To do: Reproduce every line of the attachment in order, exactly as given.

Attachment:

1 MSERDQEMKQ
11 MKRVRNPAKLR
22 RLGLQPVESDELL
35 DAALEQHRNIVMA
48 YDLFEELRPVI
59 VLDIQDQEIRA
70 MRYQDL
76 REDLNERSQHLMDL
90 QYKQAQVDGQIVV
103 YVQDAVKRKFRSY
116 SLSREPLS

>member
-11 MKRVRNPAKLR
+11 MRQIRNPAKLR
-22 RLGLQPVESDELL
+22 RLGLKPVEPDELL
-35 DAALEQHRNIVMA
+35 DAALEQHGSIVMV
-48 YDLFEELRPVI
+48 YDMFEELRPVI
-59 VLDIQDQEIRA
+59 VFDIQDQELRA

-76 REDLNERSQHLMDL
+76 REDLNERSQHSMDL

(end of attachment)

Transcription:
1 MSERDQEMKQ
11 MKRVRNPAKLR
22 RLGLQPVESDELL
35 DAALEQHRNIVMA
48 YDLFEELRPVI
59 VLDIQDQEIRA
70 MRYQDL
76 REDLNERSQHLMDL
90 QYKQAQVDGQIVV
103 YVQDAVKRKFRSY
116 SLSREPLS

>member
-11 MKRVRNPAKLR
+11 MRQIRNPAKLR
-22 RLGLQPVESDELL
+22 RLGLKPVEPDELL
-35 DAALEQHRNIVMA
+35 DAALEQHGSIVMV
-48 YDLFEELRPVI
+48 YDMFEELRPVI
-59 VLDIQDQEIRA
+59 VFDIQDQELRA

-76 REDLNERSQHLMDL
+76 REDLNERSQHSMDL